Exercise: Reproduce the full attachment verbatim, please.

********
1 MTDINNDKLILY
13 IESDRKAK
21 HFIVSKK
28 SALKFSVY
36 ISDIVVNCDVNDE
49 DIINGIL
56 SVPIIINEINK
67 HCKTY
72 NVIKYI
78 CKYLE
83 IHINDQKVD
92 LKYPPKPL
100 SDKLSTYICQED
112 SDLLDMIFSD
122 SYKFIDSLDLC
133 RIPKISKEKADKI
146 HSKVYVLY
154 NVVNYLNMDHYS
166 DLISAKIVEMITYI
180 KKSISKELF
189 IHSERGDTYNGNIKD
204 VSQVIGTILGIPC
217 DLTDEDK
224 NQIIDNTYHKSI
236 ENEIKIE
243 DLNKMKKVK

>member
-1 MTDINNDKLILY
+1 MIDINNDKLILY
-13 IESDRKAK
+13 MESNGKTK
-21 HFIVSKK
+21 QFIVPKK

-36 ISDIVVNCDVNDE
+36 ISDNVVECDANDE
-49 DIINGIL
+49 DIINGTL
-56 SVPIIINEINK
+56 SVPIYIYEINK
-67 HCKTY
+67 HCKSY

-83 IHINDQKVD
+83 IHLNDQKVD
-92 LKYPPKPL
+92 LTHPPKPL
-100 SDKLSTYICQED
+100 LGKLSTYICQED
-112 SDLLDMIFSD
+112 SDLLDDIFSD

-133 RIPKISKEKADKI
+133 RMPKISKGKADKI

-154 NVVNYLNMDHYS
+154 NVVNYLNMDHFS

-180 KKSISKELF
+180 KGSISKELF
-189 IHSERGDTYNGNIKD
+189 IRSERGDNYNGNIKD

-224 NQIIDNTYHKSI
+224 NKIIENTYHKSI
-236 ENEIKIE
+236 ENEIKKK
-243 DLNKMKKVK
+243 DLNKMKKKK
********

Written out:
1 MTDINNDKLILY
13 IESDRKAK
21 HFIVSKK
28 SALKFSVY
36 ISDIVVNCDVNDE
49 DIINGIL
56 SVPIIINEINK
67 HCKTY
72 NVIKYI
78 CKYLE
83 IHINDQKVD
92 LKYPPKPL
100 SDKLSTYICQED
112 SDLLDMIFSD
122 SYKFIDSLDLC
133 RIPKISKEKADKI
146 HSKVYVLY
154 NVVNYLNMDHYS
166 DLISAKIVEMITYI
180 KKSISKELF
189 IHSERGDTYNGNIKD
204 VSQVIGTILGIPC
217 DLTDEDK
224 NQIIDNTYHKSI
236 ENEIKIE
243 DLNKMKKVK

>member
-1 MTDINNDKLILY
+1 MIDINNDKLILY
-13 IESDRKAK
+13 MESNGKTK
-21 HFIVSKK
+21 QFIVPKK

-36 ISDIVVNCDVNDE
+36 ISDNVVECDANDE
-49 DIINGIL
+49 DIINGTL
-56 SVPIIINEINK
+56 SVPIYIYEINK
-67 HCKTY
+67 HCKSY

-83 IHINDQKVD
+83 IHLNDQKVD
-92 LKYPPKPL
+92 LTHPPKPL
-100 SDKLSTYICQED
+100 LGKLSTYICQED
-112 SDLLDMIFSD
+112 SDLLDDIFSD

-133 RIPKISKEKADKI
+133 RMPKISKGKADKI

-154 NVVNYLNMDHYS
+154 NVVNYLNMDHFS

-180 KKSISKELF
+180 KGSISKELF
-189 IHSERGDTYNGNIKD
+189 IRSERGDNYNGNIKD

-224 NQIIDNTYHKSI
+224 NKIIENTYHKSI
-236 ENEIKIE
+236 ENEIKKK
-243 DLNKMKKVK
+243 DLNKMKKKK